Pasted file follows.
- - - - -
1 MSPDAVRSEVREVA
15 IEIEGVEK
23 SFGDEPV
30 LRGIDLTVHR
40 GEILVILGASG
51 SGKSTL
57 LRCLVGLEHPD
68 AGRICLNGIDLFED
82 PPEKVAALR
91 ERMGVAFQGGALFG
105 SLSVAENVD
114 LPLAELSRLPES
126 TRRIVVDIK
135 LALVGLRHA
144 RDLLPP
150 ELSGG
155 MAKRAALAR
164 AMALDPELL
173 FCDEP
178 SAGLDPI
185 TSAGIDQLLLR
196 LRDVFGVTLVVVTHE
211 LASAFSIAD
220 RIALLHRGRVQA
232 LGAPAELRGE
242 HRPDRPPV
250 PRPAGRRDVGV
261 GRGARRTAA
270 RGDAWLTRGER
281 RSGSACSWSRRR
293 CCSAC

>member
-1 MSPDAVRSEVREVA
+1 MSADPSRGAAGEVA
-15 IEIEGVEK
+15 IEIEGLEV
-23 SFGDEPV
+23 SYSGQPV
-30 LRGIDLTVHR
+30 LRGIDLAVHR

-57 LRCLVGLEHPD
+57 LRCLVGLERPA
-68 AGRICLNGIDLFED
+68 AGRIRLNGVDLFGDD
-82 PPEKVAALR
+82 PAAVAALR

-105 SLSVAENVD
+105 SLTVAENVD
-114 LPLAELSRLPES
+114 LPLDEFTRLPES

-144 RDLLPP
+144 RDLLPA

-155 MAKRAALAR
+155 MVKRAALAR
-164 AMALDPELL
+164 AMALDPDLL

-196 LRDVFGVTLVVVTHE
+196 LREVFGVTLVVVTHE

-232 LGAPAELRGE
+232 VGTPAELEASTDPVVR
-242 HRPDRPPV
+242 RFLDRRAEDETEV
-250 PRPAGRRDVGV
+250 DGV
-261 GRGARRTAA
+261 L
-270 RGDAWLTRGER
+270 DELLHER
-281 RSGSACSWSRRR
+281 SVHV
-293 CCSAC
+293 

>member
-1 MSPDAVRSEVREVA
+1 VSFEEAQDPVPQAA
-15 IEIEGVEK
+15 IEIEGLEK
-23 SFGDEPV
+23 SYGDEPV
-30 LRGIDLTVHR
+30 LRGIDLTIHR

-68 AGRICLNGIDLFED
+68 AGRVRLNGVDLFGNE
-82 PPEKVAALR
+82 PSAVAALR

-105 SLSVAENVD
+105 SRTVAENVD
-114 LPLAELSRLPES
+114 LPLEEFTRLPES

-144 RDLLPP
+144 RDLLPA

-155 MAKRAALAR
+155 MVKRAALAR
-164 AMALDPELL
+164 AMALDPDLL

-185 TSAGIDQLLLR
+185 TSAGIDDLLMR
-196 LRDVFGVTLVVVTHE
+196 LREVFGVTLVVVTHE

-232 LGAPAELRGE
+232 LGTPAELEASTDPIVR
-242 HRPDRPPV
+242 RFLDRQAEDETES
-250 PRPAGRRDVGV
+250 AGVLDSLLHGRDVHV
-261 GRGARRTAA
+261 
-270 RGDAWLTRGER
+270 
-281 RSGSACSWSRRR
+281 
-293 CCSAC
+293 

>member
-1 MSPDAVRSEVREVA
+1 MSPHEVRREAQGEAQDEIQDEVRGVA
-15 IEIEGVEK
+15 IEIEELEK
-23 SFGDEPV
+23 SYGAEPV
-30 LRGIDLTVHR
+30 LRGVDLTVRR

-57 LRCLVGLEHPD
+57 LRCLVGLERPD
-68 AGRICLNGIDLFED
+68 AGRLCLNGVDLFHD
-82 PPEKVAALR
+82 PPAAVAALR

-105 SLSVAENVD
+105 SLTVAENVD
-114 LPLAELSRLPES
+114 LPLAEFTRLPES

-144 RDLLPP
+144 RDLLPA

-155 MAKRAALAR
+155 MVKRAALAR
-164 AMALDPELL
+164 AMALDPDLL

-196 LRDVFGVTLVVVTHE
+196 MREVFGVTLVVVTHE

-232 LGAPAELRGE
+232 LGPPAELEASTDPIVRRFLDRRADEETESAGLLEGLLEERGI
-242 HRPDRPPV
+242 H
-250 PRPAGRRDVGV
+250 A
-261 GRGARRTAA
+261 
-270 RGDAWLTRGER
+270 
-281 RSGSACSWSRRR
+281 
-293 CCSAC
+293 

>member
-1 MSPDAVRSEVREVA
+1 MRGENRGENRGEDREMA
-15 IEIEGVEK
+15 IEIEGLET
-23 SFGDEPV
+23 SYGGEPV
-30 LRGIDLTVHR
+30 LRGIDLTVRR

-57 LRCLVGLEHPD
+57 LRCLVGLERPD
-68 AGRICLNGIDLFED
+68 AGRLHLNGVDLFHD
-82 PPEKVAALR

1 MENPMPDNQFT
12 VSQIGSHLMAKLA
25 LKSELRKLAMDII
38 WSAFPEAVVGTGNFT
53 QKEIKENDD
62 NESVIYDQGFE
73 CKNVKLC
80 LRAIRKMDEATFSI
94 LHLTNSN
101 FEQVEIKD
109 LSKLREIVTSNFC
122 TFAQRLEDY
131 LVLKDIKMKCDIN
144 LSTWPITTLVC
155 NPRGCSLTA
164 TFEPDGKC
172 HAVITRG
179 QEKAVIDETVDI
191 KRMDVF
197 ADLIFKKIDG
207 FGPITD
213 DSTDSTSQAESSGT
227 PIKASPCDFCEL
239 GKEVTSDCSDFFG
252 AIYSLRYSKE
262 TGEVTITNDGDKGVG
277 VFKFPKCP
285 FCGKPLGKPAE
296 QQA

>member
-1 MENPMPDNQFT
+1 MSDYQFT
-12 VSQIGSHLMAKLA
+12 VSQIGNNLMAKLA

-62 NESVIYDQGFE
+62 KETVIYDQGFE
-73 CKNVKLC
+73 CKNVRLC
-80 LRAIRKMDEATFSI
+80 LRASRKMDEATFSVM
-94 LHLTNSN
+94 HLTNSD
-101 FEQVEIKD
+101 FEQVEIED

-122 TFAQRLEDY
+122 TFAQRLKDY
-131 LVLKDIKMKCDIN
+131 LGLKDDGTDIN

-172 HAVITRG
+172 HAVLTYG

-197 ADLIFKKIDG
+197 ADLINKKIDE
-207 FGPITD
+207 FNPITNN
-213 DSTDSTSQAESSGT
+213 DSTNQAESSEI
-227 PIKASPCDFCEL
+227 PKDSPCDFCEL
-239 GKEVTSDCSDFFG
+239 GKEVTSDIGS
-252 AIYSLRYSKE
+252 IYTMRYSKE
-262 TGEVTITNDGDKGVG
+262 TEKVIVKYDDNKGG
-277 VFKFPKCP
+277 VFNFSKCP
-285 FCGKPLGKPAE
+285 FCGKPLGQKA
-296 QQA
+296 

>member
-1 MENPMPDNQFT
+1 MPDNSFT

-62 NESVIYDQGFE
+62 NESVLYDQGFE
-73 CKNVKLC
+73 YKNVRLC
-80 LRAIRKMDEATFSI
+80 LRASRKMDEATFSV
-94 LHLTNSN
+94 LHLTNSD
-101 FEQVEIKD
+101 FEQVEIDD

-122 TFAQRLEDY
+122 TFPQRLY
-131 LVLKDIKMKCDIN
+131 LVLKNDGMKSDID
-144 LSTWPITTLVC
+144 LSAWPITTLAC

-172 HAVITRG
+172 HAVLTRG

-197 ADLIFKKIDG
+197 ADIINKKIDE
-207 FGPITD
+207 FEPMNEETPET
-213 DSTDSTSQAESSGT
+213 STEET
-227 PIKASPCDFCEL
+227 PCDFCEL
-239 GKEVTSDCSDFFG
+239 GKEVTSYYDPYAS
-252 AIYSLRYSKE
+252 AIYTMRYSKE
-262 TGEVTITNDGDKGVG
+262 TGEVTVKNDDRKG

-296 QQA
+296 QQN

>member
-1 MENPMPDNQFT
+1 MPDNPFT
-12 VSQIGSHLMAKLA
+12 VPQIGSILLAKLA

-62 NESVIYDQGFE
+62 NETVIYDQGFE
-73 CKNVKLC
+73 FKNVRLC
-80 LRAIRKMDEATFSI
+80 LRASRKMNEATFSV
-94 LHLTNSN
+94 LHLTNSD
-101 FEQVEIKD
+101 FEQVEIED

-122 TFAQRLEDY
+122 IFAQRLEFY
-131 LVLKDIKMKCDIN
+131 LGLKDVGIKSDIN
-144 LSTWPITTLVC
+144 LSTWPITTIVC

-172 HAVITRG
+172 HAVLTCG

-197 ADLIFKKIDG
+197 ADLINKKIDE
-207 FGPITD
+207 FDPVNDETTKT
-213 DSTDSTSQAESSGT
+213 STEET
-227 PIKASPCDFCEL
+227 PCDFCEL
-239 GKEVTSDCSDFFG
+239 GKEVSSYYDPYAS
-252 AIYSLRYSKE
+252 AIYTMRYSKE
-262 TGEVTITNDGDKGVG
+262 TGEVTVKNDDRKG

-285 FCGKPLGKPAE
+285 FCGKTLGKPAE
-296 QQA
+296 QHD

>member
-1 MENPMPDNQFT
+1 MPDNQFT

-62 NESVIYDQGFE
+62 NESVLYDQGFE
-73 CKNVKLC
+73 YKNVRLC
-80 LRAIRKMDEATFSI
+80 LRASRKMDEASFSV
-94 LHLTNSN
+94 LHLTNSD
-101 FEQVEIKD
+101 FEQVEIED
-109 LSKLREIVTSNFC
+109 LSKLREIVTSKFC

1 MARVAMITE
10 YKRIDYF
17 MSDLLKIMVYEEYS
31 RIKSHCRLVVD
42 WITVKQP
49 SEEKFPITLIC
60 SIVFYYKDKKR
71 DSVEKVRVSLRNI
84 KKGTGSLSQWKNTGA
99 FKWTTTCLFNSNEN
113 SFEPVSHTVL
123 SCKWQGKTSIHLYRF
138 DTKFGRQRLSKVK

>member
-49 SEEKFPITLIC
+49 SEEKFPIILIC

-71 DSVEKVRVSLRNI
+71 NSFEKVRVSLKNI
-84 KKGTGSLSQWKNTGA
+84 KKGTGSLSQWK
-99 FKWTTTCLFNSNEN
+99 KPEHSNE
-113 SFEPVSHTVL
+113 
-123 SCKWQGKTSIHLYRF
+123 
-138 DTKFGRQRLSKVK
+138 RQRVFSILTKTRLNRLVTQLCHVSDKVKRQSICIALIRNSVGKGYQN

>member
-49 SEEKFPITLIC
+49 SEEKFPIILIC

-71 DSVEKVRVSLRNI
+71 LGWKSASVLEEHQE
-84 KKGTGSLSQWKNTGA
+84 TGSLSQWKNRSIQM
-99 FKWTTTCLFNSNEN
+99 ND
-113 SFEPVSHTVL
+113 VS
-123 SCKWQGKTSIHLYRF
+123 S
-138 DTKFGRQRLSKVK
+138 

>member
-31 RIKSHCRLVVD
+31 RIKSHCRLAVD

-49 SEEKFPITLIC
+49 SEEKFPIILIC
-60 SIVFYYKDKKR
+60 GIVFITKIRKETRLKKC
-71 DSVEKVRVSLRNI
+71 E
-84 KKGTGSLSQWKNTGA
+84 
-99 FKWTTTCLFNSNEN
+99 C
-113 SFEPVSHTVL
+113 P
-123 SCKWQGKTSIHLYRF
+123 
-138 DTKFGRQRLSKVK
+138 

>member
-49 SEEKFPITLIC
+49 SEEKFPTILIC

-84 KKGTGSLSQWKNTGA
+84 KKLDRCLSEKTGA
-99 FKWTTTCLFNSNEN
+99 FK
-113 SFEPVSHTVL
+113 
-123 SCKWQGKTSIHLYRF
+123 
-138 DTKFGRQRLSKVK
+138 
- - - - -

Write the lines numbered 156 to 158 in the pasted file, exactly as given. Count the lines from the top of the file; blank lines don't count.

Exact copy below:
-1 MSPDAVRSEVREVA
+1 MRGENRGENRGEDREMA
-15 IEIEGVEK